Hiccup, voiced by Jay Baruchel, rides Toothless in a scene from 'How to Train Your Dragon.'
If we learned anything from Avatar, it's that giant flying beasts make lousy pets. We also learned that the public's appetite for 3-D is downright ravenous, especially when it comes to watching people ride giant flying beasts.
In How to Train Your Dragon, we're given another reluctant hero tasked with saddling an oversized lizard for our sensory enjoyment. The result is, as Jake Sully would say, "outstanding." James Cameron's Avatar supposedly set the bar for 3-D. But a mere three months later, DreamWorks' latest animated offering contains enough dazzling imagery and bold action to make even Cameron swoon. And it only cost $180 million. (Hee hee.)
While not exactly Pandora, the medieval world of How to Train Your Dragon is filled with lush landscapes and steep ocean cliffs. But the coastal Viking village of Berk is often scorched, as the locals wage war against fire-breathing dragons. As the village dweeb, Hiccup is a mop-topped, skinny teenager with a face full of freckles. Narrating, Hiccup admits he lacks "raw Vikingness."
His life story could be called "The Diary of a Wimpy Viking." Hiccup, voiced by geek maestro Jay Baruchel (of this month's She's Out of My League), isn't living up to the expectations of his father, the Viking chief Stoick the Vast (Gerard Butler, channeling the warrior king he played in 300). Superbad alums Jonah Hill and Christopher Mintz-Plasse voice Hiccup's teenage antagonizers, while America Ferrera plays his love interest, Astrid.
During the movie's opening battle sequence, Hiccup misfires a cannon, which hits one of the dragons and sends it crashing into the nearby woodlands. While no one believes Hiccup's claim that he nailed a dragon, he sets out the next morning to find his trophy. When he discovers the injured dragon, Hiccup realizes — like some sort of dragon whisperer — that these creatures are in fact timid, friendly, and even playful. But convincing his fellow Vikings of this is harder than he thought. Most view death-by-dragon as "an occupational hazard."
What we have here is an exhilarating epic that mixes comedic and touching moments with some of the best action sequences ever created with CGI (Computer Generated Imagery) animation. The sweeping widescreen aesthetic is elevated by a dramatic score that could have accompanied Gladiator or The Lord of the Rings. Allusions to those films don't stop there. While the Vikings' blood lust in How to Train Your Dragon is comedic in tone, there is an underlying critique of warmongering. Hiccup's dad is consumed with smoking out the dragons' nest, with orders to "kill on sight." And he's indoctrinated the kids with his hate: "Our parents' war is about to be ours," Astrid tells Hiccup.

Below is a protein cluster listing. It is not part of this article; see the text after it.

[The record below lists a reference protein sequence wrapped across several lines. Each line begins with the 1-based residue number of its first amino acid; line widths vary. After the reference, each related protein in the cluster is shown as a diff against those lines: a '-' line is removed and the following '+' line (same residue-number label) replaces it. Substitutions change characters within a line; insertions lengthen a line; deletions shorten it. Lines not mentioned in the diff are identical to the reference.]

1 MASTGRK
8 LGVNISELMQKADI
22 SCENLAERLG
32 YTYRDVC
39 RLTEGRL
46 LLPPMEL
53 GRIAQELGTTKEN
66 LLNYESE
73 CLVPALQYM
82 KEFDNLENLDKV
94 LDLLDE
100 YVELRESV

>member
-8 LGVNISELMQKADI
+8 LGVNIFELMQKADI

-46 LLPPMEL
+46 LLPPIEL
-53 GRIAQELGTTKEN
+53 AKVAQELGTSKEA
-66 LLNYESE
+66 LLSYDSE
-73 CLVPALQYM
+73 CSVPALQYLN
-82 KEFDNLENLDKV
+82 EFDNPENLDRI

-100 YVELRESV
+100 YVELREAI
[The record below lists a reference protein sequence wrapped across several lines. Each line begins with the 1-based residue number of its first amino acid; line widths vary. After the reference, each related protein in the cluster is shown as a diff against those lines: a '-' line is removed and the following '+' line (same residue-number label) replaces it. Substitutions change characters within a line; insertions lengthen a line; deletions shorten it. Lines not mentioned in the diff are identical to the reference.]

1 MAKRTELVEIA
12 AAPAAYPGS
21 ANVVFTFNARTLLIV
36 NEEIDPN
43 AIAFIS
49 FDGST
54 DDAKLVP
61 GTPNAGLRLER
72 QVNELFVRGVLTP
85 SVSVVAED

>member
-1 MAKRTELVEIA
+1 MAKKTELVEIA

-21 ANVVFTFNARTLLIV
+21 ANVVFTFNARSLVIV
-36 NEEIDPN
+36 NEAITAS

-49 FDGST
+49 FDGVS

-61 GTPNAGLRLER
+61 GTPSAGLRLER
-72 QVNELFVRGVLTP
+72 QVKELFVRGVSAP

But let's leave the war politics alone and talk about what young viewers will find most amazing: the dragons. While some are two-headed, razor-toothed, or even short and plump, Hiccup's dragon (nicknamed Toothless), is sleek like an oversized gecko but stalks his prey like a cat. In other words: He's cuter than Puss in Boots.
In between the dragon training and the dragon battles, the film pauses to tend to the rocky relationship between Hiccup and his dad. It's comparable to a brutish father trying to get his geeky son invested in combat sports. Stoick says Hiccup is different. "Vikings crush forests, tame seas," he says. Hiccup asks his dad if there are any "breadmaking Vikings?"
How to Train Your Dragon is the second 3-D film to hit theaters post-Avatar. So how does the 3-D stack up? It's stunning. Like the Navi and their flying lizards, Hiccup and Toothless often soar through the skies, whipping around rock faces and skimming the ocean's surface. In 3-D, your stomach feels as if it might drop out, a sensation that Avatar couldn't quite muster.
There is no denying that 3-D technology, no matter how advanced, is still a gimmick. But even 3-D naysayers might be prone to repeating what Astrid said after taking a ride on Hiccup's dragon: "OK, I admit it. This is pretty cool."